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Jaguar S-Type | Shed of the Week

How do you know it’s Spring? For Shed, it’s when the various motors in his yard start getting plastered in brightly coloured bird poo as the flea-ridden feathered-up fly-boys discharge their first reconstituted fruits of the season.

By this definition today’s spangly looking sub-Β£1,500 Jaguar is thankfully not full of the dubious joys of Spring. It’s very clean. There is a crack in the rear bumper and a few insignificant blemishes on the front bumper, but apart from that Shed is at a loss to work out why this 119,000-mile S-Type from 2003 is priced at just Β£900. The wheels alone are probably worth more than that, presuming that the letters ‘BBS’ mean that they really are BBS items rather than hot out of the lockup of Billy’s Bargain Spokes.

Maybe the vendor knows something about this car that we don’t. Vendors usually do. In the private sales corner of the used car world the something they know is usually why the vending is happening, but unless there’s something truly catastrophic lurking beneath the bonnet leaper of this one it seems like (sorry) a lot of car for the money.

Shed likes the 2.7 twin-turbo diesel S-Types as much as he dislikes the 3.0 petrol S-Types, which are prone to lurking catastrophe in the bottom end department, but this is a 200 Sport with the Ford 2.5 V6 motor, which means (a) it’s not a 3.0 and (b) it’s not a 3.0.

Actually, there is a (c) with this car, namely the seller’s honest admission that the engine management light, or message probably, is on. After wasting many years trying to work out why this should be a problem on cars that are otherwise running perfectly well, Shed has come to the zenlike conclusion that it must be the EML itself that’s broken, not the engine management system. At least that’s what he tells any villagers who bring their cars into his place for ‘diagnosis’, which in his case is looking thoughtfully at the engine bay for a few minutes while stroking his chin and occasionally waggling a plug lead. He tells them not to worry about it, or if they do worry about it then just to put some gaffer tape over the offending message. The old dears in the village are always very pleased to receive this advice because Shed only charges them a flat fee of Β£48 plus VAT for it, or Β£65 plus VAT if they want him to apply some actual tape.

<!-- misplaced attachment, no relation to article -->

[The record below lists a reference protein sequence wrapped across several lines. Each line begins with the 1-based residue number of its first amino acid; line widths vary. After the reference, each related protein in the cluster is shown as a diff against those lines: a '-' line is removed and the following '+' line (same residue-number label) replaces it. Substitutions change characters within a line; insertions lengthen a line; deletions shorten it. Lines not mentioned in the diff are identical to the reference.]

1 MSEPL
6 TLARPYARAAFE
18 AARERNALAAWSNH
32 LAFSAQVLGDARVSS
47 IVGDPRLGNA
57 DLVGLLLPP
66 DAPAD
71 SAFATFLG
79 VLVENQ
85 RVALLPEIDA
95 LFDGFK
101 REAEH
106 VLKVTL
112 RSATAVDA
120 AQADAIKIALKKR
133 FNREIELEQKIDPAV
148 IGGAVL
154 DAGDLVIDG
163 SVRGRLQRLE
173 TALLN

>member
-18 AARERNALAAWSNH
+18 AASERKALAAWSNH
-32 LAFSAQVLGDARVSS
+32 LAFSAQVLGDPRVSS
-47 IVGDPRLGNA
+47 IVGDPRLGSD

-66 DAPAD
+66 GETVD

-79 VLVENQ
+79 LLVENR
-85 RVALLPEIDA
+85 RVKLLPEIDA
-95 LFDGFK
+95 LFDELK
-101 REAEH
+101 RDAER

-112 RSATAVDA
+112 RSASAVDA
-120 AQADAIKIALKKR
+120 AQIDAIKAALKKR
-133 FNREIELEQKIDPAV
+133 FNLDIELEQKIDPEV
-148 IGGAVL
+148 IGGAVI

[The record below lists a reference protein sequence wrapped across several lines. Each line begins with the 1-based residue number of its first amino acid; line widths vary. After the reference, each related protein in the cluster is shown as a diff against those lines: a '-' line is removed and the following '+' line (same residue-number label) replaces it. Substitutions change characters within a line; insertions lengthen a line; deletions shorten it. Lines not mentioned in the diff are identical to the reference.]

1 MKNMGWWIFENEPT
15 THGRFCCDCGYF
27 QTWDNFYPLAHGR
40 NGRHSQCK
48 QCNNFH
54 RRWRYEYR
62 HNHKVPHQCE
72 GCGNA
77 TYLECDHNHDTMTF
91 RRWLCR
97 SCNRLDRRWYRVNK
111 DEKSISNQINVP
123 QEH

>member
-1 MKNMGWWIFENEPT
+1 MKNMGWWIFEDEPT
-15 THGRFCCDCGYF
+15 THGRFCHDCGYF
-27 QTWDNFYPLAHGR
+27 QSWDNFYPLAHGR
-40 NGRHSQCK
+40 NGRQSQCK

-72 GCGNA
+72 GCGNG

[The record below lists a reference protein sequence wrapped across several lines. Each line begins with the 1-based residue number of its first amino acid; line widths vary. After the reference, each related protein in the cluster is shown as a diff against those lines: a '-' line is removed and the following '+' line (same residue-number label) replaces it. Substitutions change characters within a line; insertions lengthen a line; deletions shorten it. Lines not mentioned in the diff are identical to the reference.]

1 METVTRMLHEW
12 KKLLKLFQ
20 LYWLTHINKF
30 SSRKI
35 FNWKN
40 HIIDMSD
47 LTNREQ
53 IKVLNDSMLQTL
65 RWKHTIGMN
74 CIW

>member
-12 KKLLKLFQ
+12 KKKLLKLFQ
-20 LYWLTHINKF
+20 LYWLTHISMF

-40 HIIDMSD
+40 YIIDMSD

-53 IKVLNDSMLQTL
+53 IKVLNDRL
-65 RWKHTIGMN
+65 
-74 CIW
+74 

There are some actual problems that rear up on these S-Types, many of them electrical – windows, seats, door locks, alarms, that sort of thing. This car was registered in April 2003, which means it should have had the recall work done on a couple of really very minor issues that arose in 2004, viz the auto box going into reverse when you’d selected forwards please, and the electronic parking brake that would randomly self-apply for some tyre-squealing excitement that was guaranteed to get your pacemaker jolting. Eeeh, them were the days, proper life-threatening faults, not like your namby-pamby ‘glove box might open’ recall issues of today.

A corroded but not seriously weakened rear subframe was listed as an advisory on last September’s MOT pass, which was granted after the dangerously excessive corrosion on the front body structure had been sorted out, so let’s put that down as a (d) on the list. Other than that, nothing worth mentioning bar a couple of busted suspension dust covers. Worth getting them fixed if only to avoid more expensive work down the road.

Often the worst real-life problems that S-Type owners had in the day was dealing with Jaguar. They had the same high expectations as owners of any other Jaguar, but not every dealer shared the view that they were as good as XJ owners and as a consequence they sometimes behaved quite badly, while charging for work at the full Jaguar rate of course.

On the positive side the cabins on these later S-Types in particular were lovely, with excellent ventilation that would efficiently disperse noxious old-boy fumes and gases. Despite being the poor relation in the range the 190hp 2.5 V6 was a nice enough engine that gave you 0-60 in a relaxed 9.9sec with the 6-speed auto, or 8.6sec with the rarer 5-speed manual. It could also easily return mpg figures in the low thirties on a run, whatever ‘on a run’ means. As far as Shed is concerned every car journey is a run, but then he a miserable and cantankerous old pedant.


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